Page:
An example of backtracking is that days later, an army spokesperson announced the implementation of an “Enhanced Oplan Bayanihan” for 2017, which they say will retain the same “concept and strategic objective.”

According to the NDFP, “The revolutionary forces are extending their patience and giving the Duterte regime up to the month of January to comply with its obligation to release all political prisoners. The Duterte regime’s compliance will be taken as an indication of its ability to stand by its word. If it fails, the Duterte regime will not only forego the possibility of forging a bilateral ceasefire agreement but will risk cutting short as well the mutual interim ceasefire declarations with the NDFP, especially amid the continuing military deployments and operations in the countryside.”

The detainees are people and not political chess pieces of the state; they deserve to be released. Duterte is going against his word and the agreements forged by both parties earlier. Also, if Oplan Bayanihan’s fascist ways persevered during the interim ceasefire agreement, what kind of repression will it dole out in the absence of one? With relatively less scrutiny it looks bound to repeat the operations that made it infamous a few years back.

In the guise of the Oplan Tokhang (“to knock and approach,” a colloquial name for the police operations of the drug war), six peasant activists were arrested, tortured and charged with drug-related offenses. Joel Lising, an activist and tricycle driver also from Tondo, was shot dead this month allegedly due to involvement in drug trade.

Oplan Bayanihan and Tokhang are already overlapping. Both programs are spreading fear and terror amongst the poorest sections of the country. Both programs engage in fascist attacks against the people to discourage them from any sort of critical viewpoint against the new administration.

Days before Christmas, Duterte remarked that the president should have sole power to declare Martial Law. The legal safeguards put in place after the Marcos dictatorship, such as running it by Congress, are impediments to national emergency situations.

This comes after only a month since the nation was rocked by the decision to comply with the wishes of the Marcos family that their late patriarch be honored as a hero by the state. Which, incidentally alongside the drug war, is the only campaign promise Duterte has kept in his half-year action plan.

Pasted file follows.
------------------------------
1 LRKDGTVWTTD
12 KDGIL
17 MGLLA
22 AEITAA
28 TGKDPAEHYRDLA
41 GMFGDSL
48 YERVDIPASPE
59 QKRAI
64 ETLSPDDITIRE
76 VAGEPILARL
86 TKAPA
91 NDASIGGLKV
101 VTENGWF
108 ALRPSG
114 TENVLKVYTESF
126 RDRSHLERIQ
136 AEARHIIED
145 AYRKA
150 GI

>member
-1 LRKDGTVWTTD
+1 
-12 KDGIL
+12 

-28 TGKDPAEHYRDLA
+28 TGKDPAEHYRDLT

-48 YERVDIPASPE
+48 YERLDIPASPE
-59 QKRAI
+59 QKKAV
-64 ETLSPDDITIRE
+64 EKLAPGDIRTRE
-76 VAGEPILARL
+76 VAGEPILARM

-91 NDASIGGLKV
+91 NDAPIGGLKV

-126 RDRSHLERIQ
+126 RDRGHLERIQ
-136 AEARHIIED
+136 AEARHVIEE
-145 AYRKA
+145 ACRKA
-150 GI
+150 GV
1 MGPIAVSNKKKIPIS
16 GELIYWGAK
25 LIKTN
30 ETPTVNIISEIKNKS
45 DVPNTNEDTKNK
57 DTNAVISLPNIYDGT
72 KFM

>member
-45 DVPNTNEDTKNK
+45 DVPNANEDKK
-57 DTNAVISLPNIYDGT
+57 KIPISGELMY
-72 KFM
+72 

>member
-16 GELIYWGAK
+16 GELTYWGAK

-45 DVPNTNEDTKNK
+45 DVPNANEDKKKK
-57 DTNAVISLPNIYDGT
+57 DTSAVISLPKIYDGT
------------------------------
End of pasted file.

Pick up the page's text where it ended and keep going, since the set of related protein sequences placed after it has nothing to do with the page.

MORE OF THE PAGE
The combination of these events and assertions have set the stage for a more conflict-ridden 2017. Death sentences, rebel hunters, militarization and a possible breakdown of ceasefire agreements spells a rowdier and rougher ride for the entire country.

‘Year of the boomerang’

This could all blow up in the faces of the establishment. That was the message behind influential Algerian revolutionary Frantz Fanon in his seminal book, “The Wretched of the Earth.” Political backlash and mass mobilizations are bound to intensify amid the worsening socio-economic conditions of the people.

Trump’s win was greeted with a militant welcome — the first in the history of the U.S. Which shows there is a section of society that does not see the new regime as a counterpoint to Obama’s failures but the American political system’s turn for the worse.

Slovenian philosopher Slavoj Zizek says, “Only some kind of a shakeup can save us. And one good thing about Donald Trump — and it's an obscenity to call this a good thing — is that he put [the system] into great disarray; it almost fell apart. The main thing now is political mobilization.”

Filipinos can still turn it around in the new year. We have done it before. When push comes to shove, ultimately the administration’s efforts will be gauged on the response of the people.

There are thousands awakening to a more radical outlook due to the roller coaster of Philippine politics. When the police come knocking at the doors of the people in 2017, the response might not be as friendly as those in power hope.

Editor: Olivia Yang